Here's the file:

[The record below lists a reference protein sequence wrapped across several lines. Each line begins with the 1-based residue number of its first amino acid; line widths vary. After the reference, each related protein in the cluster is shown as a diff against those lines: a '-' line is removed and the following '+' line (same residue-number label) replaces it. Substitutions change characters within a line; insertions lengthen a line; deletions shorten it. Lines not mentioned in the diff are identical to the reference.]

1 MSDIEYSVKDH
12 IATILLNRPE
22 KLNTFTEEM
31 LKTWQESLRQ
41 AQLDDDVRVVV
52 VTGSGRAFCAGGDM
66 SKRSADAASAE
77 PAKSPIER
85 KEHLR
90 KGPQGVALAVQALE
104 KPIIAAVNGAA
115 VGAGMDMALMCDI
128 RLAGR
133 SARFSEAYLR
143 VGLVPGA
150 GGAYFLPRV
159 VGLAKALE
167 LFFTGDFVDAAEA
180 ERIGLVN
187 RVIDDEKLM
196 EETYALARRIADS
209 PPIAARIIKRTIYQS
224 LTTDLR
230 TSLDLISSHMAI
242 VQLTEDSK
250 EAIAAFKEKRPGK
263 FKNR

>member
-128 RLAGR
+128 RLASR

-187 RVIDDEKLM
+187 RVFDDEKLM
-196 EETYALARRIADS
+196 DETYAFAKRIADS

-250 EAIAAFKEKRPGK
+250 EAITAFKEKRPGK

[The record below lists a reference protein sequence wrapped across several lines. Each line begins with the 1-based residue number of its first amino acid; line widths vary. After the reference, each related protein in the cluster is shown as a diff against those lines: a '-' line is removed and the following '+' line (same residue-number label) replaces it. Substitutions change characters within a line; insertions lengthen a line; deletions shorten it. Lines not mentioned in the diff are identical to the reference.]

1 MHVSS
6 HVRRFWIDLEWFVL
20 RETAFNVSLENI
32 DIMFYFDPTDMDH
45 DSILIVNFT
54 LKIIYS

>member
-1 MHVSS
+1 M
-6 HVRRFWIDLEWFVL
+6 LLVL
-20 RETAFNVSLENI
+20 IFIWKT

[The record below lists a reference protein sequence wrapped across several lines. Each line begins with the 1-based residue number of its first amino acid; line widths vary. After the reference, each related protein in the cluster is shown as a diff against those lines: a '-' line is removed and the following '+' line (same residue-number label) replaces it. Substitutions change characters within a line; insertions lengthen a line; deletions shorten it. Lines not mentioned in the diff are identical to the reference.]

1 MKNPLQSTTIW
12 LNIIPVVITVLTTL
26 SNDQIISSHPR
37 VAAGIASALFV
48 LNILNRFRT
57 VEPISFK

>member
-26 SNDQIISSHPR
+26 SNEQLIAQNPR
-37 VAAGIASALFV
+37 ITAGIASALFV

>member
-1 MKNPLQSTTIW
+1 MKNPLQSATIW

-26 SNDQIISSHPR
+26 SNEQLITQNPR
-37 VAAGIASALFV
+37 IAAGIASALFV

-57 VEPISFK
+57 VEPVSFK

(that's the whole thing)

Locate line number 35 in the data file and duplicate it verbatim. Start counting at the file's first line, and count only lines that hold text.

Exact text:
+196 DETYAFAKRIADS